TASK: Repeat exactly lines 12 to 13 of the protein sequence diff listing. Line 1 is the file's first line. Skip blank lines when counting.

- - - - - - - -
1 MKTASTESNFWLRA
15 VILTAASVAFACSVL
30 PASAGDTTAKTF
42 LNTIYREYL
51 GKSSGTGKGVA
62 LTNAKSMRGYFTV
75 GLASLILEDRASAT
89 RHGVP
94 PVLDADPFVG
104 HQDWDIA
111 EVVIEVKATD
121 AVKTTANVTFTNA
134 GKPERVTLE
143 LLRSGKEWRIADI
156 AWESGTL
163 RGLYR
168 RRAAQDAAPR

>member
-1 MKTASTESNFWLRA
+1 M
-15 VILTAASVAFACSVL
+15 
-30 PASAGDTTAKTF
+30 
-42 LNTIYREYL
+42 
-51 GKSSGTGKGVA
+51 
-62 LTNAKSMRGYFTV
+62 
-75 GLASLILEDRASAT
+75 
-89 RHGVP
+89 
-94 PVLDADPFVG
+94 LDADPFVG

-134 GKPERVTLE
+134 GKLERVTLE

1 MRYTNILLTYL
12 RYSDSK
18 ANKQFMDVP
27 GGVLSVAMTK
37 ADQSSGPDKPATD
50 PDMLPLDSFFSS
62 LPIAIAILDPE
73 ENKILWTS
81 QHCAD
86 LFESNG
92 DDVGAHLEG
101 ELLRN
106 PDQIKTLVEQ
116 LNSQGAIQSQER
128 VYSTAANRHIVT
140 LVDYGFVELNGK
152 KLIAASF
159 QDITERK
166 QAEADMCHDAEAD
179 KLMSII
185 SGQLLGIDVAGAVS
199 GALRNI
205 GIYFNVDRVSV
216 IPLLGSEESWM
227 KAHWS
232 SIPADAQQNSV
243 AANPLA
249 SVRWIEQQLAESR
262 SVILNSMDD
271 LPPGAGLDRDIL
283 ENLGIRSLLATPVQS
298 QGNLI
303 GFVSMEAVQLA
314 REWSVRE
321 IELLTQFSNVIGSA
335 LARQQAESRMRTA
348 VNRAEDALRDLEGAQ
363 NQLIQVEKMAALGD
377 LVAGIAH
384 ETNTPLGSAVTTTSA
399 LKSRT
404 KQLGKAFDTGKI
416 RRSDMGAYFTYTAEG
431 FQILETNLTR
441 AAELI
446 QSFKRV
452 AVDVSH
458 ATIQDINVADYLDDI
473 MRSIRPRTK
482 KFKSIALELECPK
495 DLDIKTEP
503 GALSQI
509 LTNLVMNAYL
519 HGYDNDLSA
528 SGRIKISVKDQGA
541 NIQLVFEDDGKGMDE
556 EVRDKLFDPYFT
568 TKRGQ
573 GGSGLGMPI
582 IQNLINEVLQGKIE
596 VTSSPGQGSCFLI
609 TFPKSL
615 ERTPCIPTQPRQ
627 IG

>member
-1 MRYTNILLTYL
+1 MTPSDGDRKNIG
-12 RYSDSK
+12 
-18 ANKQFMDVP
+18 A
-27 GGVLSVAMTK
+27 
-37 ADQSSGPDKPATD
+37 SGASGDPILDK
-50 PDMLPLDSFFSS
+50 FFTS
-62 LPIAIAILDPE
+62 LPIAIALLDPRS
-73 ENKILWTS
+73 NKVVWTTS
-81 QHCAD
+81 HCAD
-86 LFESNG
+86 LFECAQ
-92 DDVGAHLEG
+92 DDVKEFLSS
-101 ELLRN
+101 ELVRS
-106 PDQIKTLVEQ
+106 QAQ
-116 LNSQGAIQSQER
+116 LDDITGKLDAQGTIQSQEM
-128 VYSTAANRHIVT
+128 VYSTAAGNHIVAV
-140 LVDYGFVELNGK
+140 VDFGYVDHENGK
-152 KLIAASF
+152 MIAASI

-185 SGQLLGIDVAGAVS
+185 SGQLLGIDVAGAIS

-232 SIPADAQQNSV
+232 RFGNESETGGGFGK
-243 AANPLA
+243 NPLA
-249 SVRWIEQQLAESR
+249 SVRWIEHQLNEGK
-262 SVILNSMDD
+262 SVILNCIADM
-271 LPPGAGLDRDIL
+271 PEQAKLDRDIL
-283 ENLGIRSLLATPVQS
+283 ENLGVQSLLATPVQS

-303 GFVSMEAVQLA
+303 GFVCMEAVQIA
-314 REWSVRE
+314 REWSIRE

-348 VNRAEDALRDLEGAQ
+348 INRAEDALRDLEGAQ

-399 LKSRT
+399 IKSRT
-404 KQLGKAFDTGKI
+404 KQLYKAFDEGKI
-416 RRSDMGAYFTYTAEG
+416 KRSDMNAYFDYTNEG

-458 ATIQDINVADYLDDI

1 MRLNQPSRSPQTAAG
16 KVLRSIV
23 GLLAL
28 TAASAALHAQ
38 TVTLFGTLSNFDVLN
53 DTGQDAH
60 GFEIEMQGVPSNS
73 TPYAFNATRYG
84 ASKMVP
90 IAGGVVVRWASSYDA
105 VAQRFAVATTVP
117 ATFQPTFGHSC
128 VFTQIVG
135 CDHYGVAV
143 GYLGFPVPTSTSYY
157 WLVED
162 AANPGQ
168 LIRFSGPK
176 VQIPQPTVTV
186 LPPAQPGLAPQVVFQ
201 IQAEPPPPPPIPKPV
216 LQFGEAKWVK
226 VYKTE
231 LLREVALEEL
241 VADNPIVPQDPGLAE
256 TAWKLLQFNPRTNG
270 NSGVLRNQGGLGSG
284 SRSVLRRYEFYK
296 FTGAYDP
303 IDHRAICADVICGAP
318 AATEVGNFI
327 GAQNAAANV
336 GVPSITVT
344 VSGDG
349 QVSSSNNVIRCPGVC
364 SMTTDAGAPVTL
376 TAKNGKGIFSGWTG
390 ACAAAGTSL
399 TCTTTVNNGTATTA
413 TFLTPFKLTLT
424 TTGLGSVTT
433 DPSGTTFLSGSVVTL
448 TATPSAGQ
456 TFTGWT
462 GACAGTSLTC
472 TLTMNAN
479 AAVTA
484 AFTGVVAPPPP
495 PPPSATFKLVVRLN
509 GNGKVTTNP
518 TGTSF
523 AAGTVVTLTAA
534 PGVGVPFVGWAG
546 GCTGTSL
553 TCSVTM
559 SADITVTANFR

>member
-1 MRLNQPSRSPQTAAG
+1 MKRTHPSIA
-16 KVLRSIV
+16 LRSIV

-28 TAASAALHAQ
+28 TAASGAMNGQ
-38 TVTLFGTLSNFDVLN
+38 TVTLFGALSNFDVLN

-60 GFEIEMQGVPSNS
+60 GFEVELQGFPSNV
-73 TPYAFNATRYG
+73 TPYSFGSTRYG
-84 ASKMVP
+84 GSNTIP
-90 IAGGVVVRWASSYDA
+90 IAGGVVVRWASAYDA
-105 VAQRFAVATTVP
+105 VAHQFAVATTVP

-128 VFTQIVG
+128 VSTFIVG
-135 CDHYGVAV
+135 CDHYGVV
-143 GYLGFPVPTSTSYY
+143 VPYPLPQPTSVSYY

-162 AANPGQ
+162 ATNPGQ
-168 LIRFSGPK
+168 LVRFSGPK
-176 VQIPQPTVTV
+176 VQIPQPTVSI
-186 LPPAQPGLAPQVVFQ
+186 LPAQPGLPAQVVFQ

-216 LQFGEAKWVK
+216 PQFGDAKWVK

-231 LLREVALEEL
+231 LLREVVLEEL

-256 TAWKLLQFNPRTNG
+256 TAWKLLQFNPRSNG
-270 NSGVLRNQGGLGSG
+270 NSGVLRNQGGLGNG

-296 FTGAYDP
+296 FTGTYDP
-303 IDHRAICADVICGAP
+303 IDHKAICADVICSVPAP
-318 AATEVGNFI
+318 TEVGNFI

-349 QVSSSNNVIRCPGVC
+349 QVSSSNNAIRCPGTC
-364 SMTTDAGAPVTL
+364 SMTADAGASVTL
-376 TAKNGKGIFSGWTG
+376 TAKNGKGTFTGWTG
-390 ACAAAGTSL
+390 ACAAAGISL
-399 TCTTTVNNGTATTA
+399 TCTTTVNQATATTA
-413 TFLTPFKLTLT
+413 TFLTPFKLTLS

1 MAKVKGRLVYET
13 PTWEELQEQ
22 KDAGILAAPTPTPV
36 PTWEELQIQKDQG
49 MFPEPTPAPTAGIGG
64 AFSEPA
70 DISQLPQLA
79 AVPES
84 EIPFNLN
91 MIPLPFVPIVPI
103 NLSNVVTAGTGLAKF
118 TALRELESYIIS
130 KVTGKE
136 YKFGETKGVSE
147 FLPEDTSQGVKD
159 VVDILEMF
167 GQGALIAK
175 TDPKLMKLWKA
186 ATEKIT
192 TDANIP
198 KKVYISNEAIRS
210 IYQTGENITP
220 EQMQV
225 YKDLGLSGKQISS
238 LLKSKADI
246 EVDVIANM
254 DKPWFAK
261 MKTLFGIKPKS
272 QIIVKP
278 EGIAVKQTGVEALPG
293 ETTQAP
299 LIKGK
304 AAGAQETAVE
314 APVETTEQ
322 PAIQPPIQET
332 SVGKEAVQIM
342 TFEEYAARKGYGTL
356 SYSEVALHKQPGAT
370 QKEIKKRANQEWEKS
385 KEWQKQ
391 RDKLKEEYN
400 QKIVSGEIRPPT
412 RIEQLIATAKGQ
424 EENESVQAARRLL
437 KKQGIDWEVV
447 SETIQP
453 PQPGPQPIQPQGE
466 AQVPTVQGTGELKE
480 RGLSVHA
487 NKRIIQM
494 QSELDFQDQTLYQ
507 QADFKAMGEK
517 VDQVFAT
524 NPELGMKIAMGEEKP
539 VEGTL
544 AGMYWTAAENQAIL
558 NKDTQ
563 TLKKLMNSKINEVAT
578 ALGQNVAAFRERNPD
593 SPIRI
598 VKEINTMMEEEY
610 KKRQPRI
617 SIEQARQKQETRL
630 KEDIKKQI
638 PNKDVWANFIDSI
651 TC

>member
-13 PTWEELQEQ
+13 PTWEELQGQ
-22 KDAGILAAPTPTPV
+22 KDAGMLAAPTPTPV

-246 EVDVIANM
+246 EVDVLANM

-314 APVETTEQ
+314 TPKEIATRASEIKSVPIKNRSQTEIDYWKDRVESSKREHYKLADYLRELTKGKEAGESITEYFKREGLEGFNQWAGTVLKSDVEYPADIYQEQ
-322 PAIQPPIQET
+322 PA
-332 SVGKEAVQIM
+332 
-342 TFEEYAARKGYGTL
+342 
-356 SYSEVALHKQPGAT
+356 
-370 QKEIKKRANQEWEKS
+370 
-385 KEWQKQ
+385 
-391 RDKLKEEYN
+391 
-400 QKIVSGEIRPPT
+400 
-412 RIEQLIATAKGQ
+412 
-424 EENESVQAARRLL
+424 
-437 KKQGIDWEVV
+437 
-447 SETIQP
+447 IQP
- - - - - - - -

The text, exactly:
121 AVKTTANVTFTNA
134 GKPERVTLE